Two estimators for π

import axle.math._


The first is attributed to Englishman John Wallis (1616 - 1703) who published this function in 1655. It is quite slow.

// res0: Double = 3.1337874906281624

// res1: Double = 3.137677900950936

// res2: Double = 3.1396322219293964

// res3: Double = 3.1406116723489452

// res4: Double = 3.1411019714193746

// res5: Double = 3.141347264592393

Monte Carlo

import cats.implicits._
import spire.algebra.Field

implicit val fieldDouble: Field[Double] = spire.implicits.DoubleAlgebra

See the Wikipedia page on Monte Carlo Methods

This particular implementation requires that the number of trials be passed as a type F such that witnesses for typeclasses Aggregatable, Finite, and Functor are available in implicit scope.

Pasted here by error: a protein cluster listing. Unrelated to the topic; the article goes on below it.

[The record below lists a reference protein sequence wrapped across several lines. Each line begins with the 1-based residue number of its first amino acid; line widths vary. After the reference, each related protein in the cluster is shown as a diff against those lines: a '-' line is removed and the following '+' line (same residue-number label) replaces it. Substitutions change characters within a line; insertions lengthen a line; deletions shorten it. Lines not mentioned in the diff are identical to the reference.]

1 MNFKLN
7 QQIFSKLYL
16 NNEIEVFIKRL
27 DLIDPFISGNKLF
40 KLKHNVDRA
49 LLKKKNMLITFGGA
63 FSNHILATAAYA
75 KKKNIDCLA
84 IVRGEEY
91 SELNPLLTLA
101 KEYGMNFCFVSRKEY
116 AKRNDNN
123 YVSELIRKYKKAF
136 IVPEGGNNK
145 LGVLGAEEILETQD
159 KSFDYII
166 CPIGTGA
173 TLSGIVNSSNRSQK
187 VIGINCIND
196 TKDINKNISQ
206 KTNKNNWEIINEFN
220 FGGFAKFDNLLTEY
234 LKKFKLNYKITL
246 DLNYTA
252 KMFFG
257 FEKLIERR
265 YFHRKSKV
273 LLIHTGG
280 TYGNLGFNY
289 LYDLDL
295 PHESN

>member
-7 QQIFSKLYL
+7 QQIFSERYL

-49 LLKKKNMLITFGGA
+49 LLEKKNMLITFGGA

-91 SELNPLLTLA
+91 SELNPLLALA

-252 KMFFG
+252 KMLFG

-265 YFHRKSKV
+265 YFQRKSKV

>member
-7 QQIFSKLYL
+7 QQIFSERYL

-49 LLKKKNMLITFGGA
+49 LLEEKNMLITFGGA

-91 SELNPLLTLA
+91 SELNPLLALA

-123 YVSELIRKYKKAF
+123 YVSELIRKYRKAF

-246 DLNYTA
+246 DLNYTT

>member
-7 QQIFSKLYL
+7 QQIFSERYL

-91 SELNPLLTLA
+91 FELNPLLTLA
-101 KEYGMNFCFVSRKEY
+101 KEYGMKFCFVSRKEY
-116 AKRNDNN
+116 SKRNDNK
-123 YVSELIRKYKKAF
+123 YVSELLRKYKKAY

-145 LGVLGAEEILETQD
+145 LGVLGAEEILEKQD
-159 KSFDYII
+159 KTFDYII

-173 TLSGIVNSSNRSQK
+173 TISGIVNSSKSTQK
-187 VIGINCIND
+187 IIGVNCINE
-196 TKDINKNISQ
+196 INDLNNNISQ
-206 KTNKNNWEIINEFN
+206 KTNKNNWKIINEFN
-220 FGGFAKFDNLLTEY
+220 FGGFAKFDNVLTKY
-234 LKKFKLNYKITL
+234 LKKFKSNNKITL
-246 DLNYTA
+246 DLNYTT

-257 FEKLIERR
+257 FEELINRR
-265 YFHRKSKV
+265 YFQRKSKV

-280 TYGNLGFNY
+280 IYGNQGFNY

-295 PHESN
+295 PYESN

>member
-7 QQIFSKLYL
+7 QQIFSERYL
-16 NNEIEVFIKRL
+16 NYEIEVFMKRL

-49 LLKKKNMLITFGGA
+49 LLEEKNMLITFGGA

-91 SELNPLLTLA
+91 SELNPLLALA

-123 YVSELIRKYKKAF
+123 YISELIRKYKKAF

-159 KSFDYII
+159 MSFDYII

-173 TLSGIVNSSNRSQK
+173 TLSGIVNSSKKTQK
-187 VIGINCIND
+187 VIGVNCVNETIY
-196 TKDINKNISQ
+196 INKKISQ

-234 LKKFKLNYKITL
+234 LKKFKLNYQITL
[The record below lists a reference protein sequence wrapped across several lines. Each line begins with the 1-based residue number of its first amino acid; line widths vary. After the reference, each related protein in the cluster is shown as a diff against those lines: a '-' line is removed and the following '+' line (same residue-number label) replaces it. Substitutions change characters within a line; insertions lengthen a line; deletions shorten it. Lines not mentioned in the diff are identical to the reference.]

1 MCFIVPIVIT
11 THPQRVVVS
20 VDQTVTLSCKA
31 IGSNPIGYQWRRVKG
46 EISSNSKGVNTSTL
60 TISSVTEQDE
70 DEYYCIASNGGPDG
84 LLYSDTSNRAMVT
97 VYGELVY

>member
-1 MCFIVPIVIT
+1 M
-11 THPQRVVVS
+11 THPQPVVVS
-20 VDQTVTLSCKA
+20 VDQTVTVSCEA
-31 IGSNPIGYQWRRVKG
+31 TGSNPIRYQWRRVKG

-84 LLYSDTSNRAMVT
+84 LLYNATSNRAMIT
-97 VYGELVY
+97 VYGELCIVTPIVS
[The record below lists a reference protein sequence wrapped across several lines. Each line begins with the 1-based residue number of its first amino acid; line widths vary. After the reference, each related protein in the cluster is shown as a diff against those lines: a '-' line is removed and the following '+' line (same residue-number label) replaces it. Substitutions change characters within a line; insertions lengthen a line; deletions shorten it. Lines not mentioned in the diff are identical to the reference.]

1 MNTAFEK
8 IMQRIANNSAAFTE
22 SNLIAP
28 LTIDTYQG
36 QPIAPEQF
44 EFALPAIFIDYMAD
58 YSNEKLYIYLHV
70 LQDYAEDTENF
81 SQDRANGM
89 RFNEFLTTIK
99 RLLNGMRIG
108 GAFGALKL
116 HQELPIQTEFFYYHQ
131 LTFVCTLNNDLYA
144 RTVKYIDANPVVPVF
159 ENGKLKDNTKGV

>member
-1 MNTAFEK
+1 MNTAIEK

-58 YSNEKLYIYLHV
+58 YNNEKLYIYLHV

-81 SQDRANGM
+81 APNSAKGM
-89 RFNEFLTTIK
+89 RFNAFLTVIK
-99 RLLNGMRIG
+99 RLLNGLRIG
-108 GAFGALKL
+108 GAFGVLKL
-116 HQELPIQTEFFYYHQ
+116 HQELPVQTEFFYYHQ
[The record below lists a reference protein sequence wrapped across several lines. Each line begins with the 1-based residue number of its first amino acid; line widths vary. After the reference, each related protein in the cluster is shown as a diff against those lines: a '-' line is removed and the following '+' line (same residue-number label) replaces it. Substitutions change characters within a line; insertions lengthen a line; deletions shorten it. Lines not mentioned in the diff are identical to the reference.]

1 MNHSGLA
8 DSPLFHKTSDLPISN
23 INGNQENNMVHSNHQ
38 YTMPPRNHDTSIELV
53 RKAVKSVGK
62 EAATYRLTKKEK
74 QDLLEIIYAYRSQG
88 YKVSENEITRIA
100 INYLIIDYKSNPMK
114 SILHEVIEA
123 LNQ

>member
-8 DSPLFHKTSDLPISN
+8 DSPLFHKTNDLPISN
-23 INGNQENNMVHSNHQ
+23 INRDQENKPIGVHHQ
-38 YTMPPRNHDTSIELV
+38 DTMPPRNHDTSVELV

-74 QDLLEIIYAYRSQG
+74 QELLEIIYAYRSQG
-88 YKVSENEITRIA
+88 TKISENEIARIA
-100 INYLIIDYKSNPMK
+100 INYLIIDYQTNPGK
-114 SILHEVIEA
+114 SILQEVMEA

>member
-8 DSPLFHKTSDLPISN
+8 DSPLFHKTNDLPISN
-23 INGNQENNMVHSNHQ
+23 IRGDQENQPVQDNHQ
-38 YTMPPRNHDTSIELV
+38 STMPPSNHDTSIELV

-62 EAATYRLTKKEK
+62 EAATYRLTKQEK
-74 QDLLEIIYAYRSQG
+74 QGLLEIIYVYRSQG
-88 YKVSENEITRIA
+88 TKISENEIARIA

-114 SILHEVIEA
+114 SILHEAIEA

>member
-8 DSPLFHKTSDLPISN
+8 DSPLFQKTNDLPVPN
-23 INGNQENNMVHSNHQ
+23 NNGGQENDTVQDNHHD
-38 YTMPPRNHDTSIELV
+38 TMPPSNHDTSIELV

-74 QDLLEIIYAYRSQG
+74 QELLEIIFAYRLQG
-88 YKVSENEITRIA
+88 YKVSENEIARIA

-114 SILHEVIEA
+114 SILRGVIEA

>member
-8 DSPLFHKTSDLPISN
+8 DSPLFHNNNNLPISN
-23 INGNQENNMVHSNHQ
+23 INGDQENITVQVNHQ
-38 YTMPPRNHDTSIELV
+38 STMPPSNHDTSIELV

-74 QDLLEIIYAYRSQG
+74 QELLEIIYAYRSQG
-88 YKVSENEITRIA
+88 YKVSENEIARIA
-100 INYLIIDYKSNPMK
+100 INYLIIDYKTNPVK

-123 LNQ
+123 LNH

While this may may seem initially over-engineered, it allows F as varied as List and Spark’s RDD to be used to represent the number of trials and support the Monte Carlo simulation and resulting aggregation.

monteCarloPiEstimate((1 to 10000).toList, (n: Int) => n.toDouble)
// res6: Double = 3.1612